What Birth Rates Tell Us About the Traditional Family

By |2015-10-17T01:35:59-05:00August 31st, 2013|Categories: Family|Tags: , , |

Godly Seed: American Evangelicals Confront Birth Control, 1873-1973 In philosophy, religion, politics, and other arenas of communal life, we are confronted with choices between radical contraries. We can choose between Aristotle and Nietzsche (according to Alasdair MacIntyre); we can choose between God and Mammon (as Jesus instructs in the Sermon on the Mount), or, [...]

The Myth of the Fifties: The Permissive Society

By |2016-07-26T15:48:35-05:00August 2nd, 2013|Categories: Books, Culture, History|Tags: , , |

The Permissive Society: America, 1941–1965 by Alan Petigny The era usually denoted as “the Fifties” generated a remarkable set of social indicators. For the one hundred years prior to 1941, the American marriage rate was in decline. The proportion of the adult population that was married also fell steadily, while the divorce rate began a [...]

Agrarianism Reborn: On the Curious Return of the Small Family Farm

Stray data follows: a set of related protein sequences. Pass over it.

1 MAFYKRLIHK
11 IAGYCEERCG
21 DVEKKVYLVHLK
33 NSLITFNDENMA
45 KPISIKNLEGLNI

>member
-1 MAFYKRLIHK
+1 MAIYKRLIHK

By |2014-01-31T16:06:59-05:00May 21st, 2013|Categories: Agrarianism, Culture|Tags: , , |

In 1941 the Prairie Farmer, America’s oldest farm periodical, celebrated its one hundredth anniversary. The centennial cover features a drawing of the iconic twentieth-century “new” farmer: tall, young, and slender. Bulky overalls have given way to tailored city clothes; the straw hat to a fedora. In the artist’s words, he is “a strong, virile, [...]

Röpke’s Conundrums Over the Natural Family

By |2014-02-03T10:50:26-05:00January 21st, 2012|Categories: Economics, Political Economy, Wilhelm Roepke|Tags: , |

Wilhelm Röpke was an unusual free-market economist working in a difficult time. I believe that we should see him, first of all, as a product of 1914, the year which launched what he called “the devastation on so gigantic a scale to which mankind, then having gone mad, dedicated itself.” Mustered to war as [...]

Russell Kirk: “Northern” Agrarianism and the Function-Rich Family

By |2014-05-30T18:53:22-05:00May 10th, 2011|Categories: Conservatism, Russell Kirk|Tags: |

According to Kirk, those seeking a viable future “will endeavor to make the family function as a device for love and education and economic advantage, not simply an instrument of the feeding-and-housing-and-procreative process.” In his autobiographical The Sword of Imagination, Russell Kirk labels himself “a Northern Agrarian.”[1] The same label surfaces in ISI’s American [...]